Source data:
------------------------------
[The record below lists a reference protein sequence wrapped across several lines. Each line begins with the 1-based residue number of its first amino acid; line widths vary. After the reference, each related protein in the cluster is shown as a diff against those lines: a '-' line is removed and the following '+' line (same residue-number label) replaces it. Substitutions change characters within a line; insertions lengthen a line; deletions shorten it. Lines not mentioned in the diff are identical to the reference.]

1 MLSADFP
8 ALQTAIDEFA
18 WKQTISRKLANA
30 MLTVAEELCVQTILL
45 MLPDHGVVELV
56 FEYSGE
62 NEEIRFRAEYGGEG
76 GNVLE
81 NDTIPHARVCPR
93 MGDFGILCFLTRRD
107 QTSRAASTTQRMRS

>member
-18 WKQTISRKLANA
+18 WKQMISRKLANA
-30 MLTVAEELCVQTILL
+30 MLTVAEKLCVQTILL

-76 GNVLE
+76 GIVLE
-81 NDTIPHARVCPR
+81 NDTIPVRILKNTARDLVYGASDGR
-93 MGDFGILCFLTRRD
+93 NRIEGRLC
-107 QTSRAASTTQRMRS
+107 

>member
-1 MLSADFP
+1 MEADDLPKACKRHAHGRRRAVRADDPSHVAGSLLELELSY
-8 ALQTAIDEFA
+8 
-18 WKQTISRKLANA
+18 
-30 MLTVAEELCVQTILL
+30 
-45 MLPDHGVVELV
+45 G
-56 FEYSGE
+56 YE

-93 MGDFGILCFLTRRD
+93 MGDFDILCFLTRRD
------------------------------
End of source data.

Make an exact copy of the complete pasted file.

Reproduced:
[The record below lists a reference protein sequence wrapped across several lines. Each line begins with the 1-based residue number of its first amino acid; line widths vary. After the reference, each related protein in the cluster is shown as a diff against those lines: a '-' line is removed and the following '+' line (same residue-number label) replaces it. Substitutions change characters within a line; insertions lengthen a line; deletions shorten it. Lines not mentioned in the diff are identical to the reference.]

1 MLSADFP
8 ALQTAIDEFA
18 WKQTISRKLANA
30 MLTVAEELCVQTILL
45 MLPDHGVVELV
56 FEYSGE
62 NEEIRFRAEYGGEG
76 GNVLE
81 NDTIPHARVCPR
93 MGDFGILCFLTRRD
107 QTSRAASTTQRMRS

>member
-18 WKQTISRKLANA
+18 WKQMISRKLANA
-30 MLTVAEELCVQTILL
+30 MLTVAEKLCVQTILL

-76 GNVLE
+76 GIVLE
-81 NDTIPHARVCPR
+81 NDTIPVRILKNTARDLVYGASDGR
-93 MGDFGILCFLTRRD
+93 NRIEGRLC
-107 QTSRAASTTQRMRS
+107 

>member
-1 MLSADFP
+1 MEADDLPKACKRHAHGRRRAVRADDPSHVAGSLLELELSY
-8 ALQTAIDEFA
+8 
-18 WKQTISRKLANA
+18 
-30 MLTVAEELCVQTILL
+30 
-45 MLPDHGVVELV
+45 G
-56 FEYSGE
+56 YE

-93 MGDFGILCFLTRRD
+93 MGDFDILCFLTRRD